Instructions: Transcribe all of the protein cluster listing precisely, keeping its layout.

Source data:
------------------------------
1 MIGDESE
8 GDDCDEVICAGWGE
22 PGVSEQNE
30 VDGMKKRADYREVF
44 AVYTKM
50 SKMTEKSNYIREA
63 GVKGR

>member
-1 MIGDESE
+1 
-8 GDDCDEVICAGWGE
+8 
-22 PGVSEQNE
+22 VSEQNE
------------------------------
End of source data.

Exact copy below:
1 MIGDESE
8 GDDCDEVICAGWGE
22 PGVSEQNE
30 VDGMKKRADYREVF
44 AVYTKM
50 SKMTEKSNYIREA
63 GVKGR

>member
-1 MIGDESE
+1 
-8 GDDCDEVICAGWGE
+8 
-22 PGVSEQNE
+22 VSEQNE